In case you have applied and been refused social security disability (SSD) benefits, some are left to wonder why? While there are various reasons for the Social Security Administration (SSA) denying a claim, there are some common reasons this could have happened. Read below to learn about reasons your social security disability would be denied.

You Get Too Much Income

For SSDI, which is the benefit program for workers that have paid into the Social Security system over multiple years, one of the very basic reasons you might be refused benefits is that, when you apply, you are working above the limit where it is considered “substantial gainful activity” (SGA). This implies you get too much money to be considered disabled. You’re allowed to work a little amount when you’re applying for and collecting SSDI, but not over the SGA limit, which is $1,170 per month in 2017 (for nonblind individuals). The figure is adjusted annually. Income from investments doesn’t count toward the SGA-only work income counts, as it shows your capacity to work. For the details, including what counts as SGA for the self-employed.

As to SSI, which is the disability benefit for low-income folks, when you apply for SSI, you can’t be making over the substantial gainful activity level (although after approval you can make more cash than that). But there’s a limitation on all earned and unearned income for SSI, around $1,500 per month, that implements both when you are applying for benefits and when you’re collecting benefits. And anytime your income is over $740-$800, your SSI payment will likely be reduced, by a somewhat complicated formula. Would be reduced to zero; in payment in the event you make about $1,500 or more, your other words, you won’t qualify for SSI.

Failure to Comply with Consultative Exams

You might be requested to attend a special exam performed by a third-party medical pro. In case you neglect to show up for the examination, you’re guaranteed you’ll be denied.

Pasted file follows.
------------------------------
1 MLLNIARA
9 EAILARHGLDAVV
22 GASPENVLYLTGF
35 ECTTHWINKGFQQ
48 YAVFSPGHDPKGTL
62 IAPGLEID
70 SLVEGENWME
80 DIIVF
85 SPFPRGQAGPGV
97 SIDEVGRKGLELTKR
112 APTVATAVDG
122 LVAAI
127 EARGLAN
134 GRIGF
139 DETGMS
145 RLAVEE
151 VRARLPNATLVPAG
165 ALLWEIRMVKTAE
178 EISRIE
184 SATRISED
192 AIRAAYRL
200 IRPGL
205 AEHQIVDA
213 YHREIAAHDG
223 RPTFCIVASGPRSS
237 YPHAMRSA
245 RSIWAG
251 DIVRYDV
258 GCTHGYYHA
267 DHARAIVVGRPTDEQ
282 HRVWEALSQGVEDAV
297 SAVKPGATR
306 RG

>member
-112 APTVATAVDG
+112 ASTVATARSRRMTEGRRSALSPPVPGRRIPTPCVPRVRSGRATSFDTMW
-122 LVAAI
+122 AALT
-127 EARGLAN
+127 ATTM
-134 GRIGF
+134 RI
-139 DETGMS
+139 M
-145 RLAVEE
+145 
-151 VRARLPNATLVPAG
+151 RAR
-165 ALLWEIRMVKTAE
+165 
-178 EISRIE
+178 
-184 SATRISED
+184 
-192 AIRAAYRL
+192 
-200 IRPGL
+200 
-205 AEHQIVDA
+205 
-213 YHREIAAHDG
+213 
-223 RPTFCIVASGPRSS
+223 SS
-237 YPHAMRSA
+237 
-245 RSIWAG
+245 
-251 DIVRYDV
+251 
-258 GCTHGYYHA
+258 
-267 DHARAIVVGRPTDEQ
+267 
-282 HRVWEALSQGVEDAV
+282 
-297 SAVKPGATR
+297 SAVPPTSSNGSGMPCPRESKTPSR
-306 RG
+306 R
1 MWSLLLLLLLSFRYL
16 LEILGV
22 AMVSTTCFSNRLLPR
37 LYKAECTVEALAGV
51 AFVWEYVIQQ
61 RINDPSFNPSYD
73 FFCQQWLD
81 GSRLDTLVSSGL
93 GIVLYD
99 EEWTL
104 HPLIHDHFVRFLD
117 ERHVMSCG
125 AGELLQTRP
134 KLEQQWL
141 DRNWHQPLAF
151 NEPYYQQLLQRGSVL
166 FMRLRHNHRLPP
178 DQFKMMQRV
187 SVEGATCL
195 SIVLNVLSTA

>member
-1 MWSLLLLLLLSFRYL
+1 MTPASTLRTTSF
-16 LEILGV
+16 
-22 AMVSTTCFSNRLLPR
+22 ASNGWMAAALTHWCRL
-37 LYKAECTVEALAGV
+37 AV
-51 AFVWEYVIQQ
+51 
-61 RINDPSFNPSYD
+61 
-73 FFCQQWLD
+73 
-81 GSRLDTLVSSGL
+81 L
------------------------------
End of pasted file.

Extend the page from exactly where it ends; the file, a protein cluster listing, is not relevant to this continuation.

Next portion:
Lack of Hard Medical Evidence

To be able to justify paying a Social Security Benefits to claim out, the SSA requires considerable medical documentation in order to demonstrate you have a medically legitimate reason to avoid working. Officials assess the available evidence to paint a picture of all of your medical circumstances, including records from all medical professionals who have been treating you when determining eligibility. You may be able to work with your doctors to present additional evidence that’ll validate your claim if you are initially refused because of lack of hard medical evidence.

You Do Not Cooperate With the SSA

When working up your Social Security disability claim the disability examiner for the SSA will wish to order medical records from your medical providers and the claimant needs to work by signing medical authorizations enabling the SSA to obtain your medical records that are applicable. Further, the SSA may schedule one or more Consultative Examinations (CE) with a doctor that the SSA pays for to get advice regarding your medical conditions and residual functional restrictions. Your claim might be denied due to inadequate medical documentation, in case you refuse to show up for scheduled CE’s or refuse to submit to a CE.

Short-Term Affliction

Social Security disability benefits are only granted to individuals whose disability or injury will prevent them from working for a significant period of time. Usually, your condition must be expected to continue for at least one year in order for you to qualify for benefits. If your condition probably will improve with last or treatment for significantly less than a year, your claim might be refused.